My advice to bee-fanciers: there is no better time to visit a beehive than on a warm midsummer’s day around noon. As you approach, what first looks like a polka-dot pandemonium of yellow and black resolves itself as two bee-dances of distinctly different tempos being performed at the hive entrance. First, the looping swing-dance of the novice flyers fills the vertical plane, hive-facing and elliptical, while glissades of hard-flying, veteran foragers trace determined zip-lines to and from the hive. Using the shifting sun as their compass, the bees are pin-point marionettes, orienteering to their hive in a veritable “Cirque du Soleil”.
"Keep Calm and Carry On” was the rallying call in another, now distant, crisis. To combat the current manifest of maladies and affliction in our bee-hives, I would propose the antidote which worked for me last weekend, swapping bee-stories with John Chapple: “Break Out the Tea and Biscuits - and Talk Bees !”
Here's the recipe to make perfect Queen bees: take 6 new queen cells; leave two in situ and place two each in two Kieler breeding mini-hives, together with some starter wax strips to get the brood comb started; add 250g of bakers' fondant; finally pour in a "cupful" of young bees. Leave to prove for 2 1/2 weeks. Et voila!
There are some 250 species of bee in the British Isles. But only one of these is the honeybee. That’s right – one honeybee, 249 other bee species. A arresting thought - so let's take a step back to consider the evidence. We all have a nodding acquaintance with the 17 different “bumblebee” species which, taken together with the honeybee, are the only bee species in the U.K. which inhabit social colonies (ie hives). So when we are think “bee” our image of “the usual suspects” captures less than 20 out of 250 species – while the remaining 92% of bees in the line-up are all solitary species of bee.
In the vocabulary of beekeepers, there’s a lot of room for name-dropping. For example, I have just deployed a “Snelgrove board” for the first time, on Abbey Hive. But I could equally well be droning on about a “Bailey comb change”, a "Butler cage", a “Porter bee-escape” a “WBC (William Broughton Carr) Hive”, a “Buckfast bee”, the “Horsley method” or a “Smith grobulator” (OK, so I made the last one up, but you get my drift…).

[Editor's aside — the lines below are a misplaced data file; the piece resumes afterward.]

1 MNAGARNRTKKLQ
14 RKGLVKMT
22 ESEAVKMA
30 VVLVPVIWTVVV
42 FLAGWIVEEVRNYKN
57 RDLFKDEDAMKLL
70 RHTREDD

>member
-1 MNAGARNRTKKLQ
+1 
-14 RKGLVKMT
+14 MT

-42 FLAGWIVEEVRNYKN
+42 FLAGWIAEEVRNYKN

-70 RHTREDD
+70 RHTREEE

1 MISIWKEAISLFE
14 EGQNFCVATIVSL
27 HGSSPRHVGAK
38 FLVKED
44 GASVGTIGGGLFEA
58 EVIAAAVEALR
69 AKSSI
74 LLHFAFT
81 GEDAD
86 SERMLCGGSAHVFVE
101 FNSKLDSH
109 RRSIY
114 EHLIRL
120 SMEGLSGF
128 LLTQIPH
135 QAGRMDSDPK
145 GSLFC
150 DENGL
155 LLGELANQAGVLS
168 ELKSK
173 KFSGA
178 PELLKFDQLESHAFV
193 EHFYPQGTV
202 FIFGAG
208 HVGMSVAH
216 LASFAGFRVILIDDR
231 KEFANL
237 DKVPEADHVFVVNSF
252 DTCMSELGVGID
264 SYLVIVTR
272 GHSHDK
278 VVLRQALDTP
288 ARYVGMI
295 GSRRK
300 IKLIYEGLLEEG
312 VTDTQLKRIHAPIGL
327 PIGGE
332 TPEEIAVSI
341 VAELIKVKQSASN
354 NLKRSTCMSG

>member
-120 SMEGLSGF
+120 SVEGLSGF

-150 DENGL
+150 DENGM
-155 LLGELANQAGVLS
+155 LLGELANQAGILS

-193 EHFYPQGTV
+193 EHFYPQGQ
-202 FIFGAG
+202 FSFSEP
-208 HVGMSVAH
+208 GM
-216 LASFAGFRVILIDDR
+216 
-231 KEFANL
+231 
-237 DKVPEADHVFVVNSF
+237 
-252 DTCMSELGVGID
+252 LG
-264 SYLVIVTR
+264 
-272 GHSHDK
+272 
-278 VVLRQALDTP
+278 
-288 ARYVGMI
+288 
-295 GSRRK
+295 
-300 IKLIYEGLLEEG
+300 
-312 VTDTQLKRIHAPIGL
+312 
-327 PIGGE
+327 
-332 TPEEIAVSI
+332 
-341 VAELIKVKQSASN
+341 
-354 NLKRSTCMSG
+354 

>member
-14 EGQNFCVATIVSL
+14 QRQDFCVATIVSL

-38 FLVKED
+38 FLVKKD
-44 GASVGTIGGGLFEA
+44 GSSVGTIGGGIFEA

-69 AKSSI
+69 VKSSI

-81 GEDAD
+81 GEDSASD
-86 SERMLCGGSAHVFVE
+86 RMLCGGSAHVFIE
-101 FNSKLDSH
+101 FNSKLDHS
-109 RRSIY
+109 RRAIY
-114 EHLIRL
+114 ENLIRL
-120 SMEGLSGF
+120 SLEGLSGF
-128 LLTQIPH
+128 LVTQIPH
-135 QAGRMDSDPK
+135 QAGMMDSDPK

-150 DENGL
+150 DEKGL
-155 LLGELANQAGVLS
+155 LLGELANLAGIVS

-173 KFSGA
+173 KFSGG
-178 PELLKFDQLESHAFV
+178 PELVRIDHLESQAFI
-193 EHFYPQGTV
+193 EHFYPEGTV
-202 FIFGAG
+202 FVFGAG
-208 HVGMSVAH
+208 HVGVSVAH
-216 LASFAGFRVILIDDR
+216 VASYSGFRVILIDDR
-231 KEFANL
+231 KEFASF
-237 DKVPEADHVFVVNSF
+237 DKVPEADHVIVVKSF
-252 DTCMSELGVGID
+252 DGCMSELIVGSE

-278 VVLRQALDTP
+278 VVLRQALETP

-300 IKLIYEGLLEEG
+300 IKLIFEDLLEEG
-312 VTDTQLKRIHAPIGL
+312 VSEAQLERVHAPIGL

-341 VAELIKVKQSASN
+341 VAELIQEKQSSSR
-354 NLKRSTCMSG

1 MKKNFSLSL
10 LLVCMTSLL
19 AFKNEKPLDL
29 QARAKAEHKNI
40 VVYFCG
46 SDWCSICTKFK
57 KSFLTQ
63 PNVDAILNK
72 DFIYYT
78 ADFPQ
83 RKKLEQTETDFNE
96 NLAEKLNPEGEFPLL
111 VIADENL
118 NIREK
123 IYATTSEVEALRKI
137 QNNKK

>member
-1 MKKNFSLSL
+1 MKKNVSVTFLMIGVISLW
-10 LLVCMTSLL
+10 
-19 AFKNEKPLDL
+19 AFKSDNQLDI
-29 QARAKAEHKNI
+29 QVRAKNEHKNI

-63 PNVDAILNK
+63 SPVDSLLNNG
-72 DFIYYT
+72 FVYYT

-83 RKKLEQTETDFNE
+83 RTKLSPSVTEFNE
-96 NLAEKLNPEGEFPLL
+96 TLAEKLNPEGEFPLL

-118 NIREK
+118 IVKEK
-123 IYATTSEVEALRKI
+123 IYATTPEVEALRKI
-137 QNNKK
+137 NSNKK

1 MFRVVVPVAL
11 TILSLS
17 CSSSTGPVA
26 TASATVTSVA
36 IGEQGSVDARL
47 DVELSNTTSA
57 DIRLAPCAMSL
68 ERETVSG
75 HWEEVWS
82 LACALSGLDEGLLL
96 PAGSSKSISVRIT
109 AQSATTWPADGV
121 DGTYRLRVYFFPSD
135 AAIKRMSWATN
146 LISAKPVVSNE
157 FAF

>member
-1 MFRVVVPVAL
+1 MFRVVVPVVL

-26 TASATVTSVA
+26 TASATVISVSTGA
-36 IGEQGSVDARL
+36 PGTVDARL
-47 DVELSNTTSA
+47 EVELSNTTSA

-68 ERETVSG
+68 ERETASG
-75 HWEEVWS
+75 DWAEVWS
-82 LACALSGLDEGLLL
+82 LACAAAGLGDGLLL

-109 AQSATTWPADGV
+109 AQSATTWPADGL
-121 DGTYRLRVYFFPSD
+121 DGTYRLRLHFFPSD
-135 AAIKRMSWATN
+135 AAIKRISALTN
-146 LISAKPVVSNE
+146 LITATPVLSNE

Proper names are the basis for much technical bee-terminology. Very proper names, in fact. These sound as quintessentially English as the summery crack of leather on willow on the village green. I bet if you visited any churchyard in the deep countryside, humming with bees, you could read off half of those names from the worn headstones !
Regrettably, in many glossy epics, the prima donna meets with misadventure and is written out of the script. Deprived of her familiar image on the screen, the audience suffers temporary bereavement, but, after a short period of mourning, soon warms to the replacement heroine. Taking that message to heart, we say a fond “adieu” to Ruby, Queen of Shard Hive and prime the PR pumps for Primrose, Queen of Thames Hive - as the Bermondsey Street Bees’ new diva.
"Forage" - A new pop-up restaurant off Bermondsey Street - a "flier" for the Grand Opening. We are fortunate to be well provided with great restaurants here, but as a beekeeper, I am concerned about what can be done to ensure that there is sufficient food out there for London’s local bees to eat. Hence this focus on "Forage".